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    Thank you Anthony. I havent read much of the description of the journey on this forum. I have been experiencing this healing pattern a little myself. As long as I let it happen. I have a tendency to not want to loose a few days up to a week of emotional hangovers in dealing with traumas. I have been blessed with a sponsor who also has PTSD who has been in therapy quite a few years and is able note when the symptoms begin. I dont have time being a single mother of two to loose days at a time which is one reason I will supress. But I always feel better having a good extensive cry and knowing someone who cares is hearing me. I feel like such a crybaby and a whiner and my therapist told me it is my turn to whine and cry. Its a hard thing to do when I have learned to not show feelings. Showing feelings in my upbringing only brought on more abuse. Then there came a time, i wouldnt give my abusers the satisfaction of hearing my pain. To me, its what they wanted to hear. Someone elses pain because they were in pain themselves. For some reason, even though I learned differnt, my children are capable of expressing thier feelings. I catch myself getting ready to say things which were told to me, like "thats nothing to cry about" or "thats no reason to be sad, upset, angry. Even showing happiness would somehow be ruined. So I learned to not have any expression and stay invisible. So all that pain came out in self destructive ways as I got older. It feels as though at times I am drudgeing up old stuff and I hear in my own head, the past is the past...just leave it alone. But leaving it not dealt with properly then dictates my future. The past only has as much power as I give it. Learning healthy coping skills and using new boundaries, I will eventually be able to live at peace with the past. One of the key things i have learned is the abuse was nothing personal towards me. I just happen to be born into it. Even though it felt as if I was the bad guy, Even though I do matter, it wasnt all about me. There were many other circumstances I was not aware of. Knowing it was not my fault sure has helped me get a start on recovery.
     
  11. anthony

    anthony Renovation Aficionado Founder

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    That is a very positive learning curve nml... well done. We often blame ourselves for so many things, that really we just had little to no control over. Accepting what is our fault, and what isn't, is a great step forward in the healing process. That sounds excellent that you have a sponsor who has great experience through the healing process, as that face to face interaction is what certainly helps one come to terms with their past. Excellent work nml...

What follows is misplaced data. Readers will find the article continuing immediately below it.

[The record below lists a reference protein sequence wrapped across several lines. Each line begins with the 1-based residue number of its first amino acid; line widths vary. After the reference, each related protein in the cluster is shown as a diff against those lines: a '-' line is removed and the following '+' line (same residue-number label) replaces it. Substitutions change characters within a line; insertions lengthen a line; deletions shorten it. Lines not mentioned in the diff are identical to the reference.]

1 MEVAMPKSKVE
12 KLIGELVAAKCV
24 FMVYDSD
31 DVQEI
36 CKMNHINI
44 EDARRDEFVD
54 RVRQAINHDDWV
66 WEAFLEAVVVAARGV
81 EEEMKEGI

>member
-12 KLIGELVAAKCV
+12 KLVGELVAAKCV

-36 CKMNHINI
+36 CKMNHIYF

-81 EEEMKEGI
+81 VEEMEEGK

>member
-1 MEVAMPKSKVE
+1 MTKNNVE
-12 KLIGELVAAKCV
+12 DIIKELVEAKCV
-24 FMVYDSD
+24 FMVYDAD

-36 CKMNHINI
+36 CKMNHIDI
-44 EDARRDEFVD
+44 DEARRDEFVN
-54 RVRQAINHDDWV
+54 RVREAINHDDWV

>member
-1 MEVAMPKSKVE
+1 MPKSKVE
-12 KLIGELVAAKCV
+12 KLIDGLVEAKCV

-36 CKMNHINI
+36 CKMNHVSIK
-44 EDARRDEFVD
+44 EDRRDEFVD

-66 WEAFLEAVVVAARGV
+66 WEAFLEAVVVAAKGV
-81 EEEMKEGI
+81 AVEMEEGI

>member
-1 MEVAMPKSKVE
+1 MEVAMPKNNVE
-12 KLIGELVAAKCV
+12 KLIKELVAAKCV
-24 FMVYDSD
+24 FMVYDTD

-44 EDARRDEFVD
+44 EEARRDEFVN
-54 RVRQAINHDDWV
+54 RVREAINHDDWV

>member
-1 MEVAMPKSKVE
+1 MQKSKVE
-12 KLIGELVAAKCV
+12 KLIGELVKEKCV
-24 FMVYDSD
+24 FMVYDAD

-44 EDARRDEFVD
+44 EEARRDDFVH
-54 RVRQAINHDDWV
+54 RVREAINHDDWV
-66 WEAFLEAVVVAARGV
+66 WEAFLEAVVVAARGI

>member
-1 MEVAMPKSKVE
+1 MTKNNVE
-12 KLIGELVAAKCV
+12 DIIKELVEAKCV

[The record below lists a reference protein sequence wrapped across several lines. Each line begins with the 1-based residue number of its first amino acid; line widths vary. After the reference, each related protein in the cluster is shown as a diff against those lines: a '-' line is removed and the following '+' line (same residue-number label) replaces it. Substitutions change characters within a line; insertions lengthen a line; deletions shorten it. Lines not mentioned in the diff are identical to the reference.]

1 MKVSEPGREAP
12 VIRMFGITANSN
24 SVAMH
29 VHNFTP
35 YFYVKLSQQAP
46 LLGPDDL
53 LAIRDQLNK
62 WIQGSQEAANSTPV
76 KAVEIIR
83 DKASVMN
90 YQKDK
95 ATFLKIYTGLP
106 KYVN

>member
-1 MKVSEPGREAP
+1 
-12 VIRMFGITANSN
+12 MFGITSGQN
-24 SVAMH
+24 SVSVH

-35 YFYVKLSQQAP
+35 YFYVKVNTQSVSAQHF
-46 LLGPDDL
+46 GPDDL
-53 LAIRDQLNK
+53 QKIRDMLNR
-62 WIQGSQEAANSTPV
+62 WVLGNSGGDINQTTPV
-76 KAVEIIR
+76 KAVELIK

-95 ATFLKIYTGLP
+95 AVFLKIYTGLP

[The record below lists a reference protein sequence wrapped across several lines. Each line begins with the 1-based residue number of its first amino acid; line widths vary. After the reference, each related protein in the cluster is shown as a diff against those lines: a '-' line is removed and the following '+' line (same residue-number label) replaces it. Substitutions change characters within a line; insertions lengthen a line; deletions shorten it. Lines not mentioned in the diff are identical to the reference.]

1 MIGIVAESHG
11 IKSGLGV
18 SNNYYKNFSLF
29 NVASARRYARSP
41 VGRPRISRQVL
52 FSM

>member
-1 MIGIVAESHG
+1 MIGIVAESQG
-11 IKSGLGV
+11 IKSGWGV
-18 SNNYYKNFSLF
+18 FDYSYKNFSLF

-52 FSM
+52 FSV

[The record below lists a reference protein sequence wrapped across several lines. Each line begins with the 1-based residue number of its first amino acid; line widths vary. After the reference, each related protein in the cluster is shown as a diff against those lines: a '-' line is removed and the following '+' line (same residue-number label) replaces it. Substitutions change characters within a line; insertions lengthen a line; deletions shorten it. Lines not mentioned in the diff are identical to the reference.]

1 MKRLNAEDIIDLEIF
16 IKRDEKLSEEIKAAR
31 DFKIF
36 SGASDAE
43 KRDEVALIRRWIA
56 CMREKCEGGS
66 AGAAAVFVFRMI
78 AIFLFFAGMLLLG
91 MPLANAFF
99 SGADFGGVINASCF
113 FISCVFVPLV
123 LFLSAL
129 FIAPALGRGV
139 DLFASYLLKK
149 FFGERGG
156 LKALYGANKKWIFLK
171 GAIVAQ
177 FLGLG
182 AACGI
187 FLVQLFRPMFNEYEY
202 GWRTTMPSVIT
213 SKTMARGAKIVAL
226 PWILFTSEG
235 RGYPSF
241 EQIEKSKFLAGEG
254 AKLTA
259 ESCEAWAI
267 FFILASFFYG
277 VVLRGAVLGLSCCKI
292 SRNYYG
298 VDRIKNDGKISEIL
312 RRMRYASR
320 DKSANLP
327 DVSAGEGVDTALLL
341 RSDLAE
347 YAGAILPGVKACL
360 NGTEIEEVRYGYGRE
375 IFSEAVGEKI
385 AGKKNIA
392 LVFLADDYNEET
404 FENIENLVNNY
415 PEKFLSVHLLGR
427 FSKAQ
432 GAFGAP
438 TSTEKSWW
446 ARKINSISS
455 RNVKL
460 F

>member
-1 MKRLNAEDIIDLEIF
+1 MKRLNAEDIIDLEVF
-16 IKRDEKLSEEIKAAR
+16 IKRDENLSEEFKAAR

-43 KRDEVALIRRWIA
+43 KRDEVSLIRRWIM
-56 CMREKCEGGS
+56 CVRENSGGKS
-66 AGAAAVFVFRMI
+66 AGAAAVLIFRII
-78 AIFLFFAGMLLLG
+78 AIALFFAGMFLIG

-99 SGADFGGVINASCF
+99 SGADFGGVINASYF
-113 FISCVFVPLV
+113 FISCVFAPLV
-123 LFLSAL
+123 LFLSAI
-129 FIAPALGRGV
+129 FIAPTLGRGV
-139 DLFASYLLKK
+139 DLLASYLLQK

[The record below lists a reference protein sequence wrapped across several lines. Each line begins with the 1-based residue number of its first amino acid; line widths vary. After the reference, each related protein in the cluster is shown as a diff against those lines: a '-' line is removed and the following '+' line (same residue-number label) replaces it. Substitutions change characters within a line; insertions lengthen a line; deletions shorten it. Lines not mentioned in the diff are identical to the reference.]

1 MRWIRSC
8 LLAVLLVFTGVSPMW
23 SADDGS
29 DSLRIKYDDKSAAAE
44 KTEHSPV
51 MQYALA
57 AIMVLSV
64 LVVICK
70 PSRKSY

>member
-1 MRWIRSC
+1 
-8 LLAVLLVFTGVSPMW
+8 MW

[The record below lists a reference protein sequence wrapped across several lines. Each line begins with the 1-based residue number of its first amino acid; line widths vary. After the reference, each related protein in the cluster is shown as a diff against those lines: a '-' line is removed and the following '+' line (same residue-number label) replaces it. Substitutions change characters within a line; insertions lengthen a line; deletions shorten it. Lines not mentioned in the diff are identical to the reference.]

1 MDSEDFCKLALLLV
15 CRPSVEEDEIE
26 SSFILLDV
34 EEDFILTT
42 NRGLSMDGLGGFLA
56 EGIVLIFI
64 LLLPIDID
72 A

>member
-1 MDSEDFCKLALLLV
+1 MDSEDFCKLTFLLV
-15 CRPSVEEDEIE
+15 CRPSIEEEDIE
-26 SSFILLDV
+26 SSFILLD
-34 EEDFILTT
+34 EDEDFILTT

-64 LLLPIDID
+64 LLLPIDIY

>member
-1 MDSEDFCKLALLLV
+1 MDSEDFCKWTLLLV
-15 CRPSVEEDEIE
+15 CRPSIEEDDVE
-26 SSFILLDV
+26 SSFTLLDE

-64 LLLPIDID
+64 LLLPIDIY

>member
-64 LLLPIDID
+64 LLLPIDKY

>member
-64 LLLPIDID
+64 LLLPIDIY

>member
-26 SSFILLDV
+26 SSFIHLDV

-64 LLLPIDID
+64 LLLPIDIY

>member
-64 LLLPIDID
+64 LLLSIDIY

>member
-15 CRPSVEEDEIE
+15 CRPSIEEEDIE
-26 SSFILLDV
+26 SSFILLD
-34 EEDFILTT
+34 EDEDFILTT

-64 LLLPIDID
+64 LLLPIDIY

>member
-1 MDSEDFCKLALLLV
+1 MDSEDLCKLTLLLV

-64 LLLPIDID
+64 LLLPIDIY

12. nml

    nml Active Member

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    Thank you Anthony. Actually I havent ever met my sponsor f2f, though I will at the end of next month. We met on a AA message board and I was getting ready to have an breakdown when God put her in my path. I was actually looking for a recovery gift for the boyfriend (now ex) and stumbled across the message board. He got a card and I received the real gift. I do not think I would have opened up as much f2f at that point as I have online via email and instant message. My sponsor can tell through my words whether I am erratic or ok. I dont do well expressing my feelings f2f. Im learning a bit as I am not able to hold back as well either. Sometimes, the emotions pour out. Other times, I am not able to focus as I will jump from one topic to something totally different to avoid the real issue. Im catching myself sometimes and seeing the pattern of how Ive been coping all my life. It served well up to a year ago but not anymore.
     
  13. YoungAndAngry

    YoungAndAngry Well-Known Member

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    I can also vouch for this unfortunate healing cycle,
    (I'm just starting (hopefully) my recovery from a mini-breakdown these past 2 weeks... after facing some hard facts about my condition...)

    In response to the very first post...
    I also cannot remember many aspects of the trauma.
    Probally for the best though... lol
    'cause from what I do remember... the whole situation just sucked

    Anyways... (yes I'm a rambler)
    I just wanted to congratulate you (nml) for being so damn brave! :jerk:
    Starting the recovery process, finding a therapist you trust...
    ...not always an easy task... :wall:
    But, you sound like you're doing great so far :)

    When I'm at the therapists... I try my damn hardest to not cry/show emotion...
    ... I HATE breaking down in public... hate it....
    Under the advice of a neuropsyhicologist, I now bring sunglasses to every Dr. appointment (every doctors appointment... just incase!).
    That way /no one in any waiting rooms/parking lots/lobbies can see my bright red puffy eyes.

    Take care of yourself :)